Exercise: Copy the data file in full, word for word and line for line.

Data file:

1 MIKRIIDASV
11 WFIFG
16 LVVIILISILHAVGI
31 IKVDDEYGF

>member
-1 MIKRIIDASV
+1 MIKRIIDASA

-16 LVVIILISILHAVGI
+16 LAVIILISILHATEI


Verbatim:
1 MIKRIIDASV
11 WFIFG
16 LVVIILISILHAVGI
31 IKVDDEYGF

>member
-1 MIKRIIDASV
+1 MIKRIIDASA

-16 LVVIILISILHAVGI
+16 LAVIILISILHATEI